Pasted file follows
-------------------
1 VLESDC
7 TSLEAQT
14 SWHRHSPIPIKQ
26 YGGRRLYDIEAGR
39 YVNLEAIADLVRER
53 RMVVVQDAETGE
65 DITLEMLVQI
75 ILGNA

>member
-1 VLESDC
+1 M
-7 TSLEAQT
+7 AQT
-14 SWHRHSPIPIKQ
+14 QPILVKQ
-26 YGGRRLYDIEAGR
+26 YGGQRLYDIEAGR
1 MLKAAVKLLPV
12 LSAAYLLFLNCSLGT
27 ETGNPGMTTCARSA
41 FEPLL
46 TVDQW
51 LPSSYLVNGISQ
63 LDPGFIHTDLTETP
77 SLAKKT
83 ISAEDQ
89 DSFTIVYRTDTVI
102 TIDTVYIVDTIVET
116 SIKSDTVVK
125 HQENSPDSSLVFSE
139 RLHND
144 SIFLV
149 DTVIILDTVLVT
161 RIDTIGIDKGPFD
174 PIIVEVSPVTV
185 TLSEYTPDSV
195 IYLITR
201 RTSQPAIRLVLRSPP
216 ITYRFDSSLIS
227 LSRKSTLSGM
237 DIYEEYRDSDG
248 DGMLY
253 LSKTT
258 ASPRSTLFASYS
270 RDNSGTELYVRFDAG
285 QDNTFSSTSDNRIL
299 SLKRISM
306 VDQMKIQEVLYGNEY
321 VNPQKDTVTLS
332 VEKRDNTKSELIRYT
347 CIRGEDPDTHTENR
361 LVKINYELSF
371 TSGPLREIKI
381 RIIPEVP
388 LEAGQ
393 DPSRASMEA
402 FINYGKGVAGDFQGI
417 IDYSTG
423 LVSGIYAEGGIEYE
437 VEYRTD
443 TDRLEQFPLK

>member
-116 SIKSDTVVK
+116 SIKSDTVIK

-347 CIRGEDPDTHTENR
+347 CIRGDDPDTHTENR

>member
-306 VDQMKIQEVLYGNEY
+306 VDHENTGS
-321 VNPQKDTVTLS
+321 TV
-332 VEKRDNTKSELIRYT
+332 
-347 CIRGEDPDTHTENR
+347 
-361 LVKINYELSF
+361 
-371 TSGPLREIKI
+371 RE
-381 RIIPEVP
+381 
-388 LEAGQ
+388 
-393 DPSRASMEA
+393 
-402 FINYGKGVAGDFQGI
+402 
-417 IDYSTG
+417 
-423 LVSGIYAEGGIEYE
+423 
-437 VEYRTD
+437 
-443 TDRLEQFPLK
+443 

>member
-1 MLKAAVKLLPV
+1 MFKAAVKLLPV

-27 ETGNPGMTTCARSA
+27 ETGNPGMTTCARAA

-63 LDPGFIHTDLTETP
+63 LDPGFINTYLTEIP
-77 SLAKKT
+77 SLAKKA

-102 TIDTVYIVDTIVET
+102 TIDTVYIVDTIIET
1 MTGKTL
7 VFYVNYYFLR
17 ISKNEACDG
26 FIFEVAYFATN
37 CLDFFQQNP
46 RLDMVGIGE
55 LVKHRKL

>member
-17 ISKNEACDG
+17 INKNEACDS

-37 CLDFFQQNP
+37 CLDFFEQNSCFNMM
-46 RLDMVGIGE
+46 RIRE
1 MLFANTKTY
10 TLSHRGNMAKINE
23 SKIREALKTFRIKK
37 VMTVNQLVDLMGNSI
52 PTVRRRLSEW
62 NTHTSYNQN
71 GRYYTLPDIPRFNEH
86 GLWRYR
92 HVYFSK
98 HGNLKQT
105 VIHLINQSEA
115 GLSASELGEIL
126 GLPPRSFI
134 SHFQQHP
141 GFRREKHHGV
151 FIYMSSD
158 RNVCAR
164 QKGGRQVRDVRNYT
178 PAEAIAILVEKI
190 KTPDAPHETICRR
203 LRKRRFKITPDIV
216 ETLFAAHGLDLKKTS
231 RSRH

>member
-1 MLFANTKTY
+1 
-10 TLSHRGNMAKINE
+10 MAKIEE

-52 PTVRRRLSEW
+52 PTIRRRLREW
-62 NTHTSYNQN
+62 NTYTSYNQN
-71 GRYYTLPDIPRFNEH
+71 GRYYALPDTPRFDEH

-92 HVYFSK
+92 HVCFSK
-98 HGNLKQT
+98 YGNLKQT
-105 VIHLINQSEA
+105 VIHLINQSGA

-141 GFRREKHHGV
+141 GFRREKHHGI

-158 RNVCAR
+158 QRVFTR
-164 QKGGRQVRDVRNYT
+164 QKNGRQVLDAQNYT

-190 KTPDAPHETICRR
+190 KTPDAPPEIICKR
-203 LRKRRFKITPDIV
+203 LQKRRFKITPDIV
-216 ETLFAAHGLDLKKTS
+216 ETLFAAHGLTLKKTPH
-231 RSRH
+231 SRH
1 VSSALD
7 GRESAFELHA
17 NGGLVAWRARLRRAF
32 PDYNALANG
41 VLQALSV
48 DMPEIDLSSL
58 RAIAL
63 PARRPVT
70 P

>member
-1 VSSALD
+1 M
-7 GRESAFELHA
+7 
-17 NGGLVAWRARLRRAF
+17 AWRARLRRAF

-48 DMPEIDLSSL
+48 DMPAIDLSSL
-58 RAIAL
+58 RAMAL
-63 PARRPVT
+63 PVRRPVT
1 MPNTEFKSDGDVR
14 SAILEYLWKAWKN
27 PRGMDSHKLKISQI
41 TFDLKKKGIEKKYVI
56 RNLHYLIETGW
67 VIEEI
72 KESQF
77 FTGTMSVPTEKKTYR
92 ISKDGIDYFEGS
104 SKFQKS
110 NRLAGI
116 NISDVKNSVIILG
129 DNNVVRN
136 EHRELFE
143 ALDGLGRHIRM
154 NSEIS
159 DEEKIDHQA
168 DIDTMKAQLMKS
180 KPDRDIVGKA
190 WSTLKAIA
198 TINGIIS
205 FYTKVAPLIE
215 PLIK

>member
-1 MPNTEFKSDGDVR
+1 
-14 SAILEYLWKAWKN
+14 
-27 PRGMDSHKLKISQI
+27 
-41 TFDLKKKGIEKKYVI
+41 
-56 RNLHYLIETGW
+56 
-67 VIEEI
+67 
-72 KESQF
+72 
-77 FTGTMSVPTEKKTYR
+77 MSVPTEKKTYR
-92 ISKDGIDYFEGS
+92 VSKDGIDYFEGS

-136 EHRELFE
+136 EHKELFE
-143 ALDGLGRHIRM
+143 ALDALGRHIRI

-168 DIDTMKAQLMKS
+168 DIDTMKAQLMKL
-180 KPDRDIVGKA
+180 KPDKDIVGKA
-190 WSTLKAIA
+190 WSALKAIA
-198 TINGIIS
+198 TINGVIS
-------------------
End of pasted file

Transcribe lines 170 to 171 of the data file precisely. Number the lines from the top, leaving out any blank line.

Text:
+203 LQKRRFKITPDIV
-216 ETLFAAHGLDLKKTS